Investing can be complicated. There are many types of investments and just as many types of accounts that can be used for investing. It is even more difficult with a small amount like $100, which will not be enough to meet most investment minimums or minimum-account balances. However, there are options.
Determine the purpose of your investment, including goals, risk tolerance and time frame. This will help you eliminate unsuitable investments. Research investment choices to determine where you want to invest your $100.
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Investigate account types and investment companies. Some companies offer nontraditional ways of purchasing investments. One such company is called ShareBuilder. It allows people to invest with no minimum in various stocks. However, they do charge a commission. A $4 commission is part of your investment, so keep that in mind. Another good way to invest in an individual stock is through a Direct Reinvestment Plan. Some companies allow you to purchase stock directly from them. Your dividends are then reinvested in more stock, which allows you to build up shares of stock over time. Not all companies have DRIP programs.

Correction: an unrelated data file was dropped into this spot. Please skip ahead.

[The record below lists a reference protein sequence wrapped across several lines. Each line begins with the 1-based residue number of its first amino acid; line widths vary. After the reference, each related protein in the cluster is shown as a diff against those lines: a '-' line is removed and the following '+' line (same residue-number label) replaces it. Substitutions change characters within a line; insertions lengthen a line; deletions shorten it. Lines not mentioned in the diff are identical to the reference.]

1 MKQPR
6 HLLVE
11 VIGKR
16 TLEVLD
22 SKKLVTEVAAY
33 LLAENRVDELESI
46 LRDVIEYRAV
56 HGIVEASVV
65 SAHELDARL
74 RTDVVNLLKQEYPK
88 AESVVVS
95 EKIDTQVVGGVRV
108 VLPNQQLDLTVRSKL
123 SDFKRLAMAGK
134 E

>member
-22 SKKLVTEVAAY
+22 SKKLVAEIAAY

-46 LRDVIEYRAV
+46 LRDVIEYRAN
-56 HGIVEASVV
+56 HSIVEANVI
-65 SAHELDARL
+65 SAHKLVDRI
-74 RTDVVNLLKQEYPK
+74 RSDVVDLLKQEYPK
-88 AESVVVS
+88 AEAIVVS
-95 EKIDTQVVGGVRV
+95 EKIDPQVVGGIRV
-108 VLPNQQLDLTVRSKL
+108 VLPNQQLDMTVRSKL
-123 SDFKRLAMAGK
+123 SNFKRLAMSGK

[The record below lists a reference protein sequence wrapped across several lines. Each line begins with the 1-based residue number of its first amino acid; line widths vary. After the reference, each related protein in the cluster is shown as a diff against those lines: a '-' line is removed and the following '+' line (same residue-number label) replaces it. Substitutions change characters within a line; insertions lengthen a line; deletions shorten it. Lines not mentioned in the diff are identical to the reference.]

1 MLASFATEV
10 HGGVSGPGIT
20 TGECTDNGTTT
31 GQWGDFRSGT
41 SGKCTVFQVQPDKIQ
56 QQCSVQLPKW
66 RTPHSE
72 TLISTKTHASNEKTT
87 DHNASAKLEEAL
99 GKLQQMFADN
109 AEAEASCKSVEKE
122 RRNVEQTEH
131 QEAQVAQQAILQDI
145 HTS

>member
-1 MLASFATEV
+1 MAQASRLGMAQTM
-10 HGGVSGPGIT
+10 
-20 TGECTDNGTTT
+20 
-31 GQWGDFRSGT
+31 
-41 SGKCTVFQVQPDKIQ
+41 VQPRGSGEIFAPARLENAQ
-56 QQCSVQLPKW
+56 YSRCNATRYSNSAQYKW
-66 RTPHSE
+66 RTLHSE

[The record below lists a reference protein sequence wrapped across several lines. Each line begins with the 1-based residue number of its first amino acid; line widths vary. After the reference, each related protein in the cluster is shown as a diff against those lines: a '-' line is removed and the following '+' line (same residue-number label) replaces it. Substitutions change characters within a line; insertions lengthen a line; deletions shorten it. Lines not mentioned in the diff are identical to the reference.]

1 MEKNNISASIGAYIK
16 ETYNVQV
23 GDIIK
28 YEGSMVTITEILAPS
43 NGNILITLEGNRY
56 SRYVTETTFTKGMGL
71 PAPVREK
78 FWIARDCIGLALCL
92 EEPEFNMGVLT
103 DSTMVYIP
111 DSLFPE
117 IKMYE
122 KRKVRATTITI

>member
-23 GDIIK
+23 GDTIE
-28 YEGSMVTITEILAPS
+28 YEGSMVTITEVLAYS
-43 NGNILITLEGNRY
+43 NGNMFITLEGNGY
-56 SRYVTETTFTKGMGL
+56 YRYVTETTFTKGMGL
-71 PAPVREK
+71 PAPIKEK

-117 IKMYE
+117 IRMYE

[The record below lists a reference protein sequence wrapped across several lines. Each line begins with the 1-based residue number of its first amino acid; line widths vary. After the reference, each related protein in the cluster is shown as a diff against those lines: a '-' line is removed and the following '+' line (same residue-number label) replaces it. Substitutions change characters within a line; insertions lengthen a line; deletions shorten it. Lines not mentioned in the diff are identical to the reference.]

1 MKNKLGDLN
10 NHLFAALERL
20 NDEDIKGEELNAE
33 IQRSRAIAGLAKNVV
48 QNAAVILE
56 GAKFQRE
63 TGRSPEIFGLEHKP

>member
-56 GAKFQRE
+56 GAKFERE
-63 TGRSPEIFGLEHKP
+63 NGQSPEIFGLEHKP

Open an account. Generally, you cannot purchase investments from a regular banking account you already have. With a small amount, many brokerage firms will not open an account, so you'll need to find one with a low minimum balance if you want to go that route. Make sure there is no fee for a low balance on any account you open. Also make sure there is no annual fee. Your best best is probably an online financial institution. If you want to use a DRIP program, contact the company directly.
Purchase your investment. Mutual funds are good, but most have a higher minimum than $100. There is a way around that. Many mutual funds offer lower limits (some as low as $50) for mutual funds purchased inside an IRA account. Of course, in an IRA account, you cannot withdraw money until you are 59 1/2 without penalty. If you are using a DRIP program, your money will be automatically invested in company stock.